Marketing and Selling Business Continuity: How MSPs Can Demonstrate ValueFor organizations across nearly all industries, data is one of today’s most valuable business assets. Businesses and consumers demand 24x7 access to information and applications, regulatory restrictions around data retention are becoming increasingly strict, and the potential risks and penalties associated with any data loss can be severe. The need for effective backup and business continuity planning—particularly in the SMB space—is clear; but that doesn’t mean it’s easy for MSPs to actually sell these services to small businesses.

BDR sales can be difficult, and the technology doesn’t sell itself; without an effective value proposition and marketing strategy, it can be difficult for solution providers to break ground in the market. When bringing a BDR offering to potential customers, there are a number of important things to keep in mind:

Sell Value – Not Tech Specs

Chances are, your clients aren’t too interested in blocks, files, deltas and the inner-workings of your backup technology – they just want to know whether or not it works. When marketing BDR, it’s important not to get bogged down in tech specs or features. Disaster recovery as a service is about providing peace of mind, and that’s the mindset you’ll want to have when building content, messaging and talking points. Everyone understands the headaches associated with data loss, whether they’ve experienced an entire site outage or lost the latest version of an important presentation. Present your solution as a way to never experience these problems again and to eliminate downtime should disaster strike.

Conduct Thorough Assessments

Like any outsourced IT offering, assessing a potential client’s network, infrastructure and existing backup strategy are essential components in a good BDR sales process. Take the time to learn which systems are most important to a given business, what existing backup technologies (if any) are in place, and how they’ve dealt with previous disruptions or data loss incidents. By capturing and formalizing this information in a business risk or impact assessment, MSPs can build a strong case for outsourced BDR that helps demonstrate expertise as well as the value of the offering.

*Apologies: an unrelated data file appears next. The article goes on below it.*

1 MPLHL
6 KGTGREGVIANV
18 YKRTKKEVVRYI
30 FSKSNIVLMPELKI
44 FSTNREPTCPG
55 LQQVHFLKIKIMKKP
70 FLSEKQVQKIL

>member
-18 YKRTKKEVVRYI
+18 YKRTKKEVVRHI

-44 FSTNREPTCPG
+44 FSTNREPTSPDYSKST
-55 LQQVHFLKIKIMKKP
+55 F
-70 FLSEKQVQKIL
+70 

Develop Service Level Agreements (SLAs)

SLAs are a key component of effective BDR. Customers want to know how quickly they can expect to recover in the event of an outage or unplanned downtime, and different businesses and industries have significant variation in things like Recovery Time Objective (RTO) and Recovery Point Objective (RPO) which establish how quickly data must be recovered and how far back in time information lives that must be restored. Having these guarantees in place helps justify the cost of a BDR service offering, and helps provide prospects with added peace of mind that they’re not leaving recovery to chance when the time comes.

Identify Your Ideal Opportunities

Existing customers are likely the lowest-hanging fruit when bringing a new BDR offering to market, as they’re already purchasing some level of support or service and already know your organization and brand. You also have the added benefit of knowing what their infrastructure looks like, whether they’re backing up data in-house or partnering with a competing provider, and can more easily develop an effective sales pitch to upsell them on your continuity offering. When looking for net new customers, consider targeting a specialized industry or vertical with strict compliance or regulatory restrictions such as healthcare or finance. These organizations can face severe penalties for small data backup, retention or storage violations, and they’re willing to pay a premium price for the right solution.

Note: Once you’ve identified some potential BDR customers, a great way to demonstrate the value of your offering is to help them calculate the cost of downtime at their business. This post contains some background and a helpful formula you can use to do just that.  


The need for effective backup and business continuity planning has never been greater, yet many SMBs are hesitant to purchase BDR solutions from MSPs and service providers. Some don’t appreciate the need for true business continuity technology, others think that their existing in-house policies are sufficient, and some have difficulty justifying the cost.

For MSPs, the challenge lies in crafting the right marketing and sales messaging to not only effectively explain the need for such technologies in today’s business environment, but to demonstrate the risks and potential costs associated with data loss—and convince prospects that their solution expertise and hands-on management of these solutions more than justifies their cost. With the right mindset, language, content and conversations, providers can attract and win BDR deals and yield some impressive margins.

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